1. I couldn't agree more - cut 50% rate of tax? Let's remember the risible statement 'we're all in this together'

  2. I don't know why there seems to be such apathy. Perhaps there isn't, but people are too busy fighting their own corner? The only time the people really get to say what they think is the ultimate sanction of a general election.

    Online communication helps, I think. A letter-writing campaign to MPs is quiet, but when it is organised and monitored by a group like 38 Degrees, it gets seen. Seems to have gotten up Lanlsey's nose to get a mention in Parliament. Some hope there.

    I also think folk have too much faith in the engines of government. The thought that someone will 'do something' so they don't have to. The Brits aren't going to take to the streets unless something really riles them.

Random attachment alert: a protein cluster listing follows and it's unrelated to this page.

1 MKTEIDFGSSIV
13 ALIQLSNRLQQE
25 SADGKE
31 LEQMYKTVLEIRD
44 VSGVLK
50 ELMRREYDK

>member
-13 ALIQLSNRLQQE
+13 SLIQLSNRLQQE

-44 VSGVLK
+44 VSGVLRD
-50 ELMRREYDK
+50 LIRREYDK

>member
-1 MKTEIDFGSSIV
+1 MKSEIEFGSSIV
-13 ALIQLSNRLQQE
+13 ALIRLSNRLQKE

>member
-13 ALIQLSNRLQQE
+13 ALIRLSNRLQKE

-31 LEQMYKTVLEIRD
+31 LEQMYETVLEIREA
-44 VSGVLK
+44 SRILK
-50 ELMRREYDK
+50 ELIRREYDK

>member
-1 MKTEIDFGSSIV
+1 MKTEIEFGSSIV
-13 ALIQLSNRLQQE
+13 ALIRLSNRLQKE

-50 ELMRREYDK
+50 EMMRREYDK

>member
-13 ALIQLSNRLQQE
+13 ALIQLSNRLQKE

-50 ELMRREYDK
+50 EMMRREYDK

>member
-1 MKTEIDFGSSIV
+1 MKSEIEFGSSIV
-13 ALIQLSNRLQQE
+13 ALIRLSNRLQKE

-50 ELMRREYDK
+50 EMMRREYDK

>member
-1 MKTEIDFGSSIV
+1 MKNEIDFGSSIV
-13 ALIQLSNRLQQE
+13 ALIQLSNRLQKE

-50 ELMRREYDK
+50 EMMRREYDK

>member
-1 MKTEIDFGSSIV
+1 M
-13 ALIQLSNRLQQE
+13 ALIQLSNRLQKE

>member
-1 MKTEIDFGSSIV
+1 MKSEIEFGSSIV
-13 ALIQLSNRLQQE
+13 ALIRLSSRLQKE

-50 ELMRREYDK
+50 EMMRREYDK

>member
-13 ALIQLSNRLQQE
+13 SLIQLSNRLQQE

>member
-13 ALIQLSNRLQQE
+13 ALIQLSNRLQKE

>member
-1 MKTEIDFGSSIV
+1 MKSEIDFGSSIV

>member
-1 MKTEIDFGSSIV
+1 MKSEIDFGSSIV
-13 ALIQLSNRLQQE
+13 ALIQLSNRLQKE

I don't know. There are so many possible causes. Most of the time I'm afraid I settle for the idea that people are just plain stupid.

  3. The problem is yachts, private islands and large estates; second, third mansion homes etc. are also going up in price and the rich are feeling a little less wealthy. If the sheeple could only be persuaded to work longer hours for less pay and more TAX the problem would be solved. :>)

  4. "We are still all in this together"
    Thats why we are going to dismantle the NHS, cause we are all in this together.
    Thats why we are cutting mass loads of local services, cause we are all in this together.
    Thats why we are re-struturing the Welfare system, cause we are all in this togeter.
    So there you have it straight from all the horses mouths, we are still all in this together.